Editor's Note appended.
According to Nikon, the Coolpix S600 features "the world's smallest body and fastest start-up time." What really matters though, is how it takes pictures, which the 10-megapixel Nikon Coolpix S600 does well. Add in a versatile 4X (28-112mm) zoom lens, a nice 2.7-inch LCD, image stabilization, and a handy scroll wheel, and you have one of the best sub-$300 cameras money can buy.
Nikon S600 Design
Though it's small, the S600 is more handsome than cute. It comes in three colors, but don't expect anything eye-popping or trendy--just silver, black, and something called "pink gold," which is sort of champagne colored. The camera is rectangular, with beveled edges and made mostly of polycarbonate, though there is some metal plating around the buttons and controls.
Score One for the Scroll Wheel
As with most pocket cameras, the buttons were small but not especially hard to use. We really liked the scroll wheel, which let us quickly navigate menus and images, and we wish more cameras adopted this easy-to-use feature. The shutter button is well sized, though the zoom control rocker really should be bigger.
Fast Start-Up, Then A Bit Slow
The S600 lived up to its "world's fastest" claim, taking less than a second to power on, extend its lens, and be ready to take pictures. While it focused quickly and had very little discernible shutter lag, the S600 was frustratingly slow shot-to-shot. After an image is captured, you see a little hourglass symbol on the LCD for half a second while the shot is recorded to the memory card.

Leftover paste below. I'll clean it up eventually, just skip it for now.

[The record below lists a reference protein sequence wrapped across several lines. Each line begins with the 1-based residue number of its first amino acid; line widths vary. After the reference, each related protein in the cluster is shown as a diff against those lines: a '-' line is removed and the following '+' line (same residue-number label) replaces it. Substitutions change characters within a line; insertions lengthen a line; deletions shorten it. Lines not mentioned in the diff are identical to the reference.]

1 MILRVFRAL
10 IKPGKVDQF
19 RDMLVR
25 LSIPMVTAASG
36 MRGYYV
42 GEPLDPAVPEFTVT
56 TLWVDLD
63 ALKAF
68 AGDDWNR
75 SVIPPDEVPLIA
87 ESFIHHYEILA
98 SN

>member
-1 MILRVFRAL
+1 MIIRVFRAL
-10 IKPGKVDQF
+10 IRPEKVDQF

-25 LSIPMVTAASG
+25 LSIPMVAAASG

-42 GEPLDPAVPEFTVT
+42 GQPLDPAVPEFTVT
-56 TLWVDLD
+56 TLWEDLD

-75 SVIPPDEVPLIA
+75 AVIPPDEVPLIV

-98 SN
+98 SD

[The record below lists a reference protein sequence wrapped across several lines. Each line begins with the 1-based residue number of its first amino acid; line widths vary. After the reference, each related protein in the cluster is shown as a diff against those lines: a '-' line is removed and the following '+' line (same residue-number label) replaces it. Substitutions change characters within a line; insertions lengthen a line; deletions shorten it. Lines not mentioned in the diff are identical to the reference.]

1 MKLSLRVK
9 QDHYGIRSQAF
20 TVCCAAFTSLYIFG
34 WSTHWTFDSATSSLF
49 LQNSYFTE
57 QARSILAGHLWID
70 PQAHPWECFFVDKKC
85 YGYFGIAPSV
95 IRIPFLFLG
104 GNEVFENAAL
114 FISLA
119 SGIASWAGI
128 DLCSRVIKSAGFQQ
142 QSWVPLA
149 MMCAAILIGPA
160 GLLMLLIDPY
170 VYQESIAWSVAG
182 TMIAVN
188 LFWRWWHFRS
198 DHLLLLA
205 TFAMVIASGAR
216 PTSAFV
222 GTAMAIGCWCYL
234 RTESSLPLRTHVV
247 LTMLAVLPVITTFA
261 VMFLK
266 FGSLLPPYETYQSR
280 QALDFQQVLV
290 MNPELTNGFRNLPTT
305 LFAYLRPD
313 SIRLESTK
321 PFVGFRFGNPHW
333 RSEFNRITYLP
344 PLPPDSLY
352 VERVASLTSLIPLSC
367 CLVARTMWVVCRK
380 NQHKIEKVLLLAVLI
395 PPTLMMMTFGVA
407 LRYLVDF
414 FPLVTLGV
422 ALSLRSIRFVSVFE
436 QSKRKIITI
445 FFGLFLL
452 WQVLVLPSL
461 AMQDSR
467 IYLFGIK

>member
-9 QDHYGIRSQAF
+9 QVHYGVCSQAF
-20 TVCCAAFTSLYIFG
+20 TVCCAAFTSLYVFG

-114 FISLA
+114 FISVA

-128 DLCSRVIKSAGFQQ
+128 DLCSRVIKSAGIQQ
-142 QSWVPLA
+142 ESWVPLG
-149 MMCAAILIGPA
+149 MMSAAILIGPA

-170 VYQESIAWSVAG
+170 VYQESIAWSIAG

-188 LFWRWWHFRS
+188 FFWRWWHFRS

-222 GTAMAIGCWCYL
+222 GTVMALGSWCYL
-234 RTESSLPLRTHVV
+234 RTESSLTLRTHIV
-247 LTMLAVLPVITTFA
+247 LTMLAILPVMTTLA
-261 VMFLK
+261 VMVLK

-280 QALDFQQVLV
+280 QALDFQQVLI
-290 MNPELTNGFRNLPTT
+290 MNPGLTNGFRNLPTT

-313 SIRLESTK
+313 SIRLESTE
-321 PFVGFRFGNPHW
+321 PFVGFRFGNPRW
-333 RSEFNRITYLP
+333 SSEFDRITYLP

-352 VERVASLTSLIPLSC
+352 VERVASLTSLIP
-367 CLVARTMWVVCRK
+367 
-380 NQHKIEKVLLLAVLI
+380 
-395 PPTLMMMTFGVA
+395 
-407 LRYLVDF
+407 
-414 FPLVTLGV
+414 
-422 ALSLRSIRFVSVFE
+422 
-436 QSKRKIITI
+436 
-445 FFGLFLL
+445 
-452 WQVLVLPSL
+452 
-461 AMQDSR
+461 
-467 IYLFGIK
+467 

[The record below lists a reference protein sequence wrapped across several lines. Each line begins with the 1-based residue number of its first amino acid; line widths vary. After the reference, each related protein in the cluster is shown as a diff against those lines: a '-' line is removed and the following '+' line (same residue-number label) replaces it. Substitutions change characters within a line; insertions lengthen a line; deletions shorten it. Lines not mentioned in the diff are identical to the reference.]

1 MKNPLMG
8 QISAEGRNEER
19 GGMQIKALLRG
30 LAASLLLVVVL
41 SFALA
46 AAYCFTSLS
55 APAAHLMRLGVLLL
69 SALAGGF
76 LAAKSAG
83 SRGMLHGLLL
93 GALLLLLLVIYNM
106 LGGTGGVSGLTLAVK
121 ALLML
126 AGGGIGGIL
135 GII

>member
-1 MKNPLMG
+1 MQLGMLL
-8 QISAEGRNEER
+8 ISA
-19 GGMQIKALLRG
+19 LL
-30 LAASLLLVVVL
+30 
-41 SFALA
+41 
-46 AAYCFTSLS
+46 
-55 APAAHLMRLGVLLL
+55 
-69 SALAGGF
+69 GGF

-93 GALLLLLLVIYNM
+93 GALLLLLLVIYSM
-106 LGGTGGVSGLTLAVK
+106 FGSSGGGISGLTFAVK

Superb Image Quality
The images were consistently great. The S600 excelled in taking close-up macro shots, long a strong suit of Nikon's Coolpix line. We were able to get just over an inch away and still focus on flowers and plants. The close-ups had very good sharpness and did not overexpose like some of the competition.
In fact, all of the S600's shots were slightly underexposed, which might be done intentionally to get the best effects from Nikon's D-Lighting technology that automatically pumps up brightness in shadow areas after the picture is captured. The Nikon S600's 4X (28-112mm) zoom lens offered a good range for getting close to the action or capturing wide-angle scenes.
Realistic Colors (for a Change)
Color was also very good in our flower pictures, with attractive though not overpowering saturation. This trait came in especially handy in overcast landscape shots we took of the George Washington Bridge connecting Manhattan and New Jersey. While pictures from some cameras in this price range come out gray and dull, the S600 was able to capture some of the blue in the cloudy sky. Portraits were also vibrant and life-like.
Action Shots and Movie Recording
Impressively, the S600 could snap relatively sharp photos of an indoor basketball game despite some image noise issues, especially at the camera's maximum ISO 3200 setting. The S600's movie mode, which can capture clips at up to 640 x 480 and 30 fps, was only fair, with an erratic zoom and so-so sound.
Nikon Coolpix S600 Verdict
Though it may be known for having the world's smallest body and fastest start-up time, there's more to the Nikon Coolpix S600 than just those specs. Most important to photographers, this handsome little camera takes great pictures in a variety of shooting situations, making it the best sub-$300 pocket camera on the market.
Editor's Note: When we first reviewed this camera, some of the icons rubbed off after a week of use, including part of the trash-can symbol on the delete button. We also noticed fading around the lens. We checked with Nikon about the issue, and the company said this was an isolated incident, so we requested a second unit to test.
After a week of vigorously rubbing the icons on the second unit and traveling with the camera in a full purse, we saw minimal wear and tear on the S600. Just a tiny spec of the trashcan icon was missing, which we consider acceptable. Therefore, we've upgraded the review from 3.5 stars to 4 stars and awarded it an Editors' Choice.